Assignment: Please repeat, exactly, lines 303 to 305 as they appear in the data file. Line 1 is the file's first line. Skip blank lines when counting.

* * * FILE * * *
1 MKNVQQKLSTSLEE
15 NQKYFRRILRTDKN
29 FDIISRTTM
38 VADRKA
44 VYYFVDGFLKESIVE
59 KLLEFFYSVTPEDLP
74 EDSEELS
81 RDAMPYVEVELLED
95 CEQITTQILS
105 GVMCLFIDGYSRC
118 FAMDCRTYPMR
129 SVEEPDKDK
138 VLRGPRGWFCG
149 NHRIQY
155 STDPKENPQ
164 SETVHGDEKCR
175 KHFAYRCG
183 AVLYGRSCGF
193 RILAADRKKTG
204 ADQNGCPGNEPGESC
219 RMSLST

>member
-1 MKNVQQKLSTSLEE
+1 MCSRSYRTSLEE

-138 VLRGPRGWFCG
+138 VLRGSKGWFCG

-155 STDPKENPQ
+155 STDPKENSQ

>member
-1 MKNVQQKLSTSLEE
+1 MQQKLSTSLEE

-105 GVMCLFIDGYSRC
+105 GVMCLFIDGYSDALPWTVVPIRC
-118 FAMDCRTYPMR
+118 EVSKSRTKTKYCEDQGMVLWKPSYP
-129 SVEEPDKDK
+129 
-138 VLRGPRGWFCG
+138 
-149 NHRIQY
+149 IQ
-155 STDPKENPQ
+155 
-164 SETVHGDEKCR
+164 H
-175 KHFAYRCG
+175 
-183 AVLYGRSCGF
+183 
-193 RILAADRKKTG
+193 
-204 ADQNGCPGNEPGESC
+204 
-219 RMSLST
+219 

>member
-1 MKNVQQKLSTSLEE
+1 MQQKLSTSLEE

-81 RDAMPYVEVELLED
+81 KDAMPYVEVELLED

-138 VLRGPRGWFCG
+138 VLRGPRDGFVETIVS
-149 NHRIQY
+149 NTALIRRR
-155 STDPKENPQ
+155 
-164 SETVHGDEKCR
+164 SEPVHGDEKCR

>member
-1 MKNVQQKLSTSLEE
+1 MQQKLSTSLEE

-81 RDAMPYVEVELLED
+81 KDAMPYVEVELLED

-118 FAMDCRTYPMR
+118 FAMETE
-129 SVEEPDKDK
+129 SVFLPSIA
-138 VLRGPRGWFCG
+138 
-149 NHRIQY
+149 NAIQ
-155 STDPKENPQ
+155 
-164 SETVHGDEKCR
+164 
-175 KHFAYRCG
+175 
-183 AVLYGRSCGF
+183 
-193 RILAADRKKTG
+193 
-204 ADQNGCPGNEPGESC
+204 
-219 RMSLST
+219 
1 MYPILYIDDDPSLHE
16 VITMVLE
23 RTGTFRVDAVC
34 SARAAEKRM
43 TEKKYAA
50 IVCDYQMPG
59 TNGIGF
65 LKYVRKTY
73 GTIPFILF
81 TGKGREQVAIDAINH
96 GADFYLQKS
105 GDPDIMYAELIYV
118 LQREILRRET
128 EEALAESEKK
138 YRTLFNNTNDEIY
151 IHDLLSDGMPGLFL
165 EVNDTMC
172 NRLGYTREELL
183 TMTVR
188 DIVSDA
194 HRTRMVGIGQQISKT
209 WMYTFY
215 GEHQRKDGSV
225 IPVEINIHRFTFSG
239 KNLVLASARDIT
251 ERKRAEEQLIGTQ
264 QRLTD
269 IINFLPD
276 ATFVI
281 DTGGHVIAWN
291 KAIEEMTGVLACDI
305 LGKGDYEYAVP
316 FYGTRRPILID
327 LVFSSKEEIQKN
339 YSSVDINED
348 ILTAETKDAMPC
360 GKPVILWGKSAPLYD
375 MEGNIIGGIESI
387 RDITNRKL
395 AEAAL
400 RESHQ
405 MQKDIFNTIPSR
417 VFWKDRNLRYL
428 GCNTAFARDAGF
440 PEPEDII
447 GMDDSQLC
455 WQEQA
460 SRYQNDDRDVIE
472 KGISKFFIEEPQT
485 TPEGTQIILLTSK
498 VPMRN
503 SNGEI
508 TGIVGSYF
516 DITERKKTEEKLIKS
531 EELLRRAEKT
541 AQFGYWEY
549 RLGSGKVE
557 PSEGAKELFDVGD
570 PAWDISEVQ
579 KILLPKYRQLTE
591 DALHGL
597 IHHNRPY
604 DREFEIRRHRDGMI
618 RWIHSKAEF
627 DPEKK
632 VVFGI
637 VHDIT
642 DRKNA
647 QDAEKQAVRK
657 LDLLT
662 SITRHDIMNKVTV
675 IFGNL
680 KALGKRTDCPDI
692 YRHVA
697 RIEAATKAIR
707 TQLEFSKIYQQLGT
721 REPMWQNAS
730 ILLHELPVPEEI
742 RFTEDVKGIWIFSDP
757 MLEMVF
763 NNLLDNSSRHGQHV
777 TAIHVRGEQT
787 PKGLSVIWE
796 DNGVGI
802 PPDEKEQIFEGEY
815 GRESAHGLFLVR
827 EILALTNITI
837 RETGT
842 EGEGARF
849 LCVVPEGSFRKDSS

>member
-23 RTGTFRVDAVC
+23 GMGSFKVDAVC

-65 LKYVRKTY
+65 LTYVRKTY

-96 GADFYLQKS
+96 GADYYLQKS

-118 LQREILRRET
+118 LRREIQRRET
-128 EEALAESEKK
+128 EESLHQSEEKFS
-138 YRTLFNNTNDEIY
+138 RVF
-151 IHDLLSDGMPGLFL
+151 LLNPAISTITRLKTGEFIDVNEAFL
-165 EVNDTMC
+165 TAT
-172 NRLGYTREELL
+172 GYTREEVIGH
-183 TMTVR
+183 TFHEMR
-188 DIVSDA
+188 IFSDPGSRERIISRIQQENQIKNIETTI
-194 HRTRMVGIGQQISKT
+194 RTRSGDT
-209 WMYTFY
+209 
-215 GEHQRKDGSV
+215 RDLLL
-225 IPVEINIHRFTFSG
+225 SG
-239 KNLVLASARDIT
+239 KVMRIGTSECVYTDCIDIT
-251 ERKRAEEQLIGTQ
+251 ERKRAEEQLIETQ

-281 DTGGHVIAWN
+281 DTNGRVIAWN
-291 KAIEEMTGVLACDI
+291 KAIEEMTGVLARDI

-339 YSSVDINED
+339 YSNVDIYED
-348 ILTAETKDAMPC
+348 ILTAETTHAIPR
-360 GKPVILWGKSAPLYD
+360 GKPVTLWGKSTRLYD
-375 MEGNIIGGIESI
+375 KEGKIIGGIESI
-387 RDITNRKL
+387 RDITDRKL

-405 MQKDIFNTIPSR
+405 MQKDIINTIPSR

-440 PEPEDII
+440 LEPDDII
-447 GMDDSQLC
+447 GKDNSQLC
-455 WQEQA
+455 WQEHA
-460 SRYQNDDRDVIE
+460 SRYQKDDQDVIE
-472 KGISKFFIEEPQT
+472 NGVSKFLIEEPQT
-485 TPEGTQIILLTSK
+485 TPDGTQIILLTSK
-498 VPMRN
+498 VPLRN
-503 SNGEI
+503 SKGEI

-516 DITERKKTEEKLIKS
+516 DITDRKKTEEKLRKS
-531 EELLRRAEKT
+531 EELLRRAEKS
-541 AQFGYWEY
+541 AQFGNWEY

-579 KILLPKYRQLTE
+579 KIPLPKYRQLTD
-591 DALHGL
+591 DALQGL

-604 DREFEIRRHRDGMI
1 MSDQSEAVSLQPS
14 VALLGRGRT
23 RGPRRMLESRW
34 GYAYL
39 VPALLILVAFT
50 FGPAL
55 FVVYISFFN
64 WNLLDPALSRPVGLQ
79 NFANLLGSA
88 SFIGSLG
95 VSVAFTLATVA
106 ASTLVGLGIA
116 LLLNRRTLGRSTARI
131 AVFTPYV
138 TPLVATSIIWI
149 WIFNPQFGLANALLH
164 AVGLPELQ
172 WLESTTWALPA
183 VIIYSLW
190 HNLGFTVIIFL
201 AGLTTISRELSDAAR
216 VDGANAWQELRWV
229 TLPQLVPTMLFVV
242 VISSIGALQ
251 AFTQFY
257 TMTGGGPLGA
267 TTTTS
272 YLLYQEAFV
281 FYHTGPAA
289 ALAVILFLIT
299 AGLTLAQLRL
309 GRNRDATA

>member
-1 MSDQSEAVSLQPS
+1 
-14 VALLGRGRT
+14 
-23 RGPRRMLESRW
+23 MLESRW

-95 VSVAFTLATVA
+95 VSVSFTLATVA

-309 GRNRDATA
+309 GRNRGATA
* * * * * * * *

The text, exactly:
-95 VSVAFTLATVA
+95 VSVSFTLATVA

-309 GRNRDATA